Life is difficult. We are faced with losses continually, from dashed expectations and assumptions, to losses of the people and circumstances we hold most dear. The ultimate loss we experience is death, and contemplating it so excruciatingly painful that we build very strong, personal defenses against it. As a collectivity, our society works relentlessly to deny and defy death, so finding support to deal with loss can be really difficult. When we are faced with unthinkable tragedy, our defenses crumble and we feel utterly alone, often afraid and probably in crisis, particularly when loss has come from violence, trauma or is shockingly premature or otherwise unexpected..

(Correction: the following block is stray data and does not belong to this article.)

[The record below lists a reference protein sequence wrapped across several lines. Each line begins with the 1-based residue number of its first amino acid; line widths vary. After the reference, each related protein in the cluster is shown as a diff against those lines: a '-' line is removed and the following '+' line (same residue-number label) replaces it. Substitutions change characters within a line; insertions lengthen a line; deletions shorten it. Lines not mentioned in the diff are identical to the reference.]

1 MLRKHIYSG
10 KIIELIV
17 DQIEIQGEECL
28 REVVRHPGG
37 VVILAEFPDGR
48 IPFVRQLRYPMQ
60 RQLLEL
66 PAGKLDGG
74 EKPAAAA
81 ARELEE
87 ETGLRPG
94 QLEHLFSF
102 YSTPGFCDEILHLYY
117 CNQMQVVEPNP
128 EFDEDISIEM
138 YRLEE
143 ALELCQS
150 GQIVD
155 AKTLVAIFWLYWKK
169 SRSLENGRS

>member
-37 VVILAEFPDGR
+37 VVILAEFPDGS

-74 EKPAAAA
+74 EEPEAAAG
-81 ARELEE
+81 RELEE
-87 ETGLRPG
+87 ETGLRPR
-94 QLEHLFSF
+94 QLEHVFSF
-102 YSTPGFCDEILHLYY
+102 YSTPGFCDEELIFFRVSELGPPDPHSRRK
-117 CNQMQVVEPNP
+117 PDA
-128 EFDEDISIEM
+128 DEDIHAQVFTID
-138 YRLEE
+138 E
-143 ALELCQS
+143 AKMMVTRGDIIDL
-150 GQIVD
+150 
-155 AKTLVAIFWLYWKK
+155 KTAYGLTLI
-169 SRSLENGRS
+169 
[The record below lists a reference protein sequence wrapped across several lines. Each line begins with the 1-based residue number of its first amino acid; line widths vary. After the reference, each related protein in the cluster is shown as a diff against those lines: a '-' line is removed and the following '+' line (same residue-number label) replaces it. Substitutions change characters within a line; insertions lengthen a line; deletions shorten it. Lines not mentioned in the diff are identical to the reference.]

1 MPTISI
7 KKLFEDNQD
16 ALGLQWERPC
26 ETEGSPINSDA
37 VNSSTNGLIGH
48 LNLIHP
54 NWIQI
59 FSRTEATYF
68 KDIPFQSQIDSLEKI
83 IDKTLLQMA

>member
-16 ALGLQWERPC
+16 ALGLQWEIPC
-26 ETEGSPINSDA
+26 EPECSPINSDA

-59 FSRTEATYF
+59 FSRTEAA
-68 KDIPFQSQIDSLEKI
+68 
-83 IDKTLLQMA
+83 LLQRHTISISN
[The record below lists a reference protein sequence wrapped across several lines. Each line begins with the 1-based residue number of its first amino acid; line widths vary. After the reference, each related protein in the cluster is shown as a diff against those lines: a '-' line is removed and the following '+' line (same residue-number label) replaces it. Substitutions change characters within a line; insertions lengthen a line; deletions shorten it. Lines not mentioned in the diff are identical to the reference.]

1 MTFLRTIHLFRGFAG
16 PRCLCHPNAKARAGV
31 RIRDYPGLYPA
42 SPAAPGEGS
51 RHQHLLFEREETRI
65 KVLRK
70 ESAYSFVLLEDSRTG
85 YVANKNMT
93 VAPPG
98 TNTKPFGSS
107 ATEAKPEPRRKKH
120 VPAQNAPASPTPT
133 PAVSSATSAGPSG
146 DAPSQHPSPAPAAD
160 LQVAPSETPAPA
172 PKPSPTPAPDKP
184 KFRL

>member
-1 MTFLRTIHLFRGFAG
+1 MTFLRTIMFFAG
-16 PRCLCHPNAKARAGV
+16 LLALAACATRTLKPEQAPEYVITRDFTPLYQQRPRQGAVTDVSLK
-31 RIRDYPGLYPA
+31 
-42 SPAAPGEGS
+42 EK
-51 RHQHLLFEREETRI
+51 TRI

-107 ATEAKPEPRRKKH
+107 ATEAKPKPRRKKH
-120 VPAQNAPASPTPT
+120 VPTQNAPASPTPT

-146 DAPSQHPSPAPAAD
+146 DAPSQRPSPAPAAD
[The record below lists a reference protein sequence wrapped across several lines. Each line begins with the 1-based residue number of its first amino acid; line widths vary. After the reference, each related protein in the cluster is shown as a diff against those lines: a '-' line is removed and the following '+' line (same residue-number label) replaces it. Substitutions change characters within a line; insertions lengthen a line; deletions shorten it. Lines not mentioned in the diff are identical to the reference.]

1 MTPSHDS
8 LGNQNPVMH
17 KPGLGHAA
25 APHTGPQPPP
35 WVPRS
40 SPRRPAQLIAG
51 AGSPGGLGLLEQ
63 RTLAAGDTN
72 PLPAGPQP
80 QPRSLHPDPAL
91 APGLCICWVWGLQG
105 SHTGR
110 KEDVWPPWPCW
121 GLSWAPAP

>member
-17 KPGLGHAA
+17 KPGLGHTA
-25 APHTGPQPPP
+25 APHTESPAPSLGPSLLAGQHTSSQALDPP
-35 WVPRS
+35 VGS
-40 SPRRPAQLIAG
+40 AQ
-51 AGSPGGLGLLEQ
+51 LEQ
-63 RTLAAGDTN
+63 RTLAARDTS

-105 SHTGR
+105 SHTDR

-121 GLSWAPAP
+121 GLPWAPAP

It seems absurd to expect anything worthwhile to develop from the pain of losing a relationship, a job, a dream, health or even life itself. It seems irrational to imagine anything resembling life or beauty can rise out of the devastating story ashes have to tell. Nature gently shows us that it IS possible - the scorched earth heals and grows green again. The work of grieving is like sifting through the ashes of anguish and pain to redeem the seeds of your life. As a grief therapist I will provide the empathetic space you need to reflect, to heal and grow, to find renewed meaning and purpose.
To learn more, read: “The Grief Recovery Handbook” (book by John James and Russell Friedman)
No one ever told me that grief felt
so like fear.